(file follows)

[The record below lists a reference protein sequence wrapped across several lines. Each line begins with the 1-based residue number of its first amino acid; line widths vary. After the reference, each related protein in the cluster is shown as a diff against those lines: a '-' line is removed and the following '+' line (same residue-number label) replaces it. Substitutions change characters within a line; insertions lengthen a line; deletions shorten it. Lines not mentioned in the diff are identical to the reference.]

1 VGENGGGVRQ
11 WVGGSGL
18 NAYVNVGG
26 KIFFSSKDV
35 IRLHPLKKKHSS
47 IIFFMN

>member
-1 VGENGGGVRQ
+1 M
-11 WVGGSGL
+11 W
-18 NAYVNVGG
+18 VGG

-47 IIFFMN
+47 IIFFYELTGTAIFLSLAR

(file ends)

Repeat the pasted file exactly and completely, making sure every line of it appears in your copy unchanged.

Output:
[The record below lists a reference protein sequence wrapped across several lines. Each line begins with the 1-based residue number of its first amino acid; line widths vary. After the reference, each related protein in the cluster is shown as a diff against those lines: a '-' line is removed and the following '+' line (same residue-number label) replaces it. Substitutions change characters within a line; insertions lengthen a line; deletions shorten it. Lines not mentioned in the diff are identical to the reference.]

1 VGENGGGVRQ
11 WVGGSGL
18 NAYVNVGG
26 KIFFSSKDV
35 IRLHPLKKKHSS
47 IIFFMN

>member
-1 VGENGGGVRQ
+1 M
-11 WVGGSGL
+11 W
-18 NAYVNVGG
+18 VGG

-47 IIFFMN
+47 IIFFYELTGTAIFLSLAR